Nan dabbed a tear from her cheek with a handkerchief and leaned in to my mother.
“Janet, have a look at my eye,” she said, teasing down her watery lower lid with the tip of her finger. “I think I’ve got a weeping rectum.”
This was one of the many things we loved about Nan. The way words fell from her lips. Her malapropisms and misrepeated sayings. So my mother didn’t correct her. Instead she stifled a laugh and advised her to visit her doctor.
This troubled me. Because I could picture the imminent misunderstanding in his office.
Nan repeating her error. Her trusting nature stopping her from questioning his request for her to remove her underwear. But despite a lifelong confidence in medical professionals I could imagine her thinking, as he asked her to bend over and raise her dress, that he seemed to be taking the long route.
(Update: The show, which was a joy to do, can be found on Evidently’s Mixcloud page.)
On August 13th at 8pm the brilliant Kate Feld and I will be on FAB Radio’s spoken word show Evidently, promoting the next The Real Story LIVE event. We’ll be discussing the event with presenters Ella Gainsborough and Kieren King as well as reading a couple of stories and introducing some songs that we’ve found inspiring.
When they’re not presenting their radio show, Ella and Kieren also run the Evidently poetry night every 2nd Monday in The Eagle Inn, Salford. You can find details about it here. If you like live poetry, pubs and/or Salford then it’s really the night for you. If you’re one of those people who’s scared of going out in Salford at night, don’t be. Salford is probably more afraid of you than you are of Salford.
In case you’re curious about what Kate and I sound like before the show, you can hear Kate reading her excellent short story ‘Max and Bird’ on the latest edition of the Tapes and Tales podcast (I bloody love Tapes and Tales). And, if you like, you can also listen to me on this YouTube video, reading out commuters’ negative tweets about Metrolink.
“You can’t wear that.”
I was aware that I was speaking out of turn. That Gordon was my boss and that I shouldn’t have challenged him. But some situations require you to take a stand. In this instance over the t-shirt he’d had printed and was planning to wear to a pirate-themed event funded by one of our suppliers.
He’d been so pleased when he’d shown me. So proud of his work. The front bore our camera shop’s logo, festooned with clip art cutlasses and Jolly Rogers. On the back he’d listed the photographic services our store offered, tweaked with a pirate theme and written in a quilled font across a foxed, yellowed scroll.
1 hour rape
4 hour murder
24 hour pillage
“You just can’t.” I persisted.
“Why?” he replied, deflated. Worryingly oblivious.
“Because it says you provide rape. For a full hour.”
“Within the hour,” he said briskly. “We print photos within the hour.”
“But this says rape!”
“Oh, everyone will get the joke,” he said. “They have a great sense of humour at these events.” He paused to consider my opinion. “I mean, 24hr rape I’d understand…”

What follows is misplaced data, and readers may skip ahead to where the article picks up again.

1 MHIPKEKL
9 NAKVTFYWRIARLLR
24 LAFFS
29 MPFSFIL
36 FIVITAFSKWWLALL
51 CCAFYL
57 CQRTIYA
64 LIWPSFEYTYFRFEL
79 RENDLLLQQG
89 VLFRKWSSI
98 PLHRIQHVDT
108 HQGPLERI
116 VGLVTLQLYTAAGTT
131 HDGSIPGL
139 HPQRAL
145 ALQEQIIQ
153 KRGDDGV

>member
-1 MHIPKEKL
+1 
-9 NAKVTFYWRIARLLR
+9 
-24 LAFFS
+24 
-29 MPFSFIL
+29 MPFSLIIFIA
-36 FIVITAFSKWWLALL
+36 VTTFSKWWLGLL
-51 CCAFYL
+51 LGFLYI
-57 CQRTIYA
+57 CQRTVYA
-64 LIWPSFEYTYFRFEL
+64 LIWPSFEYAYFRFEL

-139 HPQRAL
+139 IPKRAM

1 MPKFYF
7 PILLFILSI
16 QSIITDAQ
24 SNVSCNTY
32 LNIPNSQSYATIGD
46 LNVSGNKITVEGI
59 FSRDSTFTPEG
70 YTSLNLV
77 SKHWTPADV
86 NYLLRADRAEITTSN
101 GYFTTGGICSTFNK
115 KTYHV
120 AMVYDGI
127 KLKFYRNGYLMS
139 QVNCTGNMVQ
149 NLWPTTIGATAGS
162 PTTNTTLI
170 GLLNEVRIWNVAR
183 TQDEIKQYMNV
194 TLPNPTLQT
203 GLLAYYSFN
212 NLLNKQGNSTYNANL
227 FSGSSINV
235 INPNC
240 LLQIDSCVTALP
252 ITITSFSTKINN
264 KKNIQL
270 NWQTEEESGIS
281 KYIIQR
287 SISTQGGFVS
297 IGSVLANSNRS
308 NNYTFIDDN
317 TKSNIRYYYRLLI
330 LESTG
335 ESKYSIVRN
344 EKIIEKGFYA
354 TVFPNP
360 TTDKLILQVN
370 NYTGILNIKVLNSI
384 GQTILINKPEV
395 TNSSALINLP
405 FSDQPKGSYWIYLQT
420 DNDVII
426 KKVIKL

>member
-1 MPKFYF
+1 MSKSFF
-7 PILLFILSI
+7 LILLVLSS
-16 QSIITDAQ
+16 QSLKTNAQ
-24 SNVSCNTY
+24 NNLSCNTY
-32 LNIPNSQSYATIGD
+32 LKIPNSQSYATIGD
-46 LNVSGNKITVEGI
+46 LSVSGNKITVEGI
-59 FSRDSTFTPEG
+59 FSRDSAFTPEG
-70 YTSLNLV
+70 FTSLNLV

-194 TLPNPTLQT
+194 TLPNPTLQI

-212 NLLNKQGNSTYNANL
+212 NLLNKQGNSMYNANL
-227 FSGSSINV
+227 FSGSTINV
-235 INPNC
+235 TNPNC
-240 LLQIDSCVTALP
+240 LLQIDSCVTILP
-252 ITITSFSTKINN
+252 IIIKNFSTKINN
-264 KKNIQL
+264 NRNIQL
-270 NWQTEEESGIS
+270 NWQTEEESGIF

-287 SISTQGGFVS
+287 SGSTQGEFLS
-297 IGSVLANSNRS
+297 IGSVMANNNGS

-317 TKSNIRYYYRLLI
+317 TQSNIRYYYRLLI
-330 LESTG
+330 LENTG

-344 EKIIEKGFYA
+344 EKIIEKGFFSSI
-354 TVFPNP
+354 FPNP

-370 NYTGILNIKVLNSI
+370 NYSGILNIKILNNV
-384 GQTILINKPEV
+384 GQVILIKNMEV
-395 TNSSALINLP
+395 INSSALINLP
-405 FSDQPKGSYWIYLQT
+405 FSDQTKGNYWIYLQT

The cleaners were chatting in the staff kitchen this morning.
“Alan something,” One of them said, trying to recall the name of a deceased local barber. “Brilliant. Only charged £3. Didn’t believe in hairspray.”
“What did he use?” her colleague asked.
They always spoke like this. In dryly amusing fragments. Snippets and sighs. As if their exchanges were determined efforts in efficiency. But when I walked in on their conversation the other morning it seemed especially concise.
The three of them were sitting around a table, each speaking in turn. The first with a note of victory, as if she’d just successfully answered a quiz question. The second like she’d just failed to answer the same question. And the third as though she was confirming the answer.
I waited for more. Some context. But they all sat back in contented silence. Staring into space. No more needing to be said.
The quiet was heavy and compressing. I fought a sudden, rising desire to speak. A desperate, tick-like compulsion. I stirred my mug of tea and bit my lip. The clock hit 8am.
“Right,” One of them said, slapping her knees then getting to her feet with a soft grunt. The others followed suit and the three of them left the room.
I waited for the door to fully close behind them before releasing the word like a long held breath.
On August 19th I’ll be reading a new essay at the The Real Story‘s third regular live event, headlined by highly respected Forward, Costa and Whitbread Prize-winning poet Michael Symmons Roberts. The Real Story is a group run by Kate Feld and Nija Dalal-Small, dedicated to publishing works of creative nonfiction.
The first public reading I ever did was at The Real Story’s inaugural live event back in January. Until that point the closest I’d come to spoken word performances were the PowerPoint presentations I was obliged to do at work. Cold, ugly affairs that required me to point at charts and parrot business non-words while my soul turned black and leaked into my shoes. In short, these presentations made me feel that public speaking was only slightly preferable to being shot at.
Writing and reading for The Real Story changed that belief, transforming me from a shy man who didn’t dare show his work to anyone into a shy man who now regularly stands on spoken word stages reading his private thoughts to strangers while shaking as if subjected to his own personal earthquake. Small but significant progress.
As well as Michael Symmons Roberts and myself, Kate and Nija will be reading, as will novelist Marli Roode and my good friend Nick Thompson. It’ll be a good time. These events are always a good time. There will be no PowerPoint.
p.s. Entry is free/donation-based. Like buying a Radiohead album.